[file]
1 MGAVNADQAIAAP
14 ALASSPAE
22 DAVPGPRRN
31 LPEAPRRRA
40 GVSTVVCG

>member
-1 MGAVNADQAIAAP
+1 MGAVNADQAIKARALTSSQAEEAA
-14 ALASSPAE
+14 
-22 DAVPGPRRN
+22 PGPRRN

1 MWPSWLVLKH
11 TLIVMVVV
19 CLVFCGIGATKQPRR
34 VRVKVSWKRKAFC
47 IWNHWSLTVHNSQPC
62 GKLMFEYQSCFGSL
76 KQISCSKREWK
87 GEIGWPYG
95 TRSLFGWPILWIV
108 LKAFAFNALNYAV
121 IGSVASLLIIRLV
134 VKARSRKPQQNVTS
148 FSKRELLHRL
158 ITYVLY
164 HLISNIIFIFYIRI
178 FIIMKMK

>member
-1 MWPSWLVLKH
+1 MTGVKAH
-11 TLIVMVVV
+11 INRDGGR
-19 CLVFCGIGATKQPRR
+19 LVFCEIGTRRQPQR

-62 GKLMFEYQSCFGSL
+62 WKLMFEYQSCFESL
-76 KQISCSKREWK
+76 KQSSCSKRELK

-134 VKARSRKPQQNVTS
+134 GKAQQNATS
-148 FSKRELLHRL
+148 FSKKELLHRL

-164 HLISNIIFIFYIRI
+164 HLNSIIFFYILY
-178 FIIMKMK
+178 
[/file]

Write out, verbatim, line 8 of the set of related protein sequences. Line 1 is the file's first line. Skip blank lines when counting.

+1 MGAVNADQAIKARALTSSQAEEAA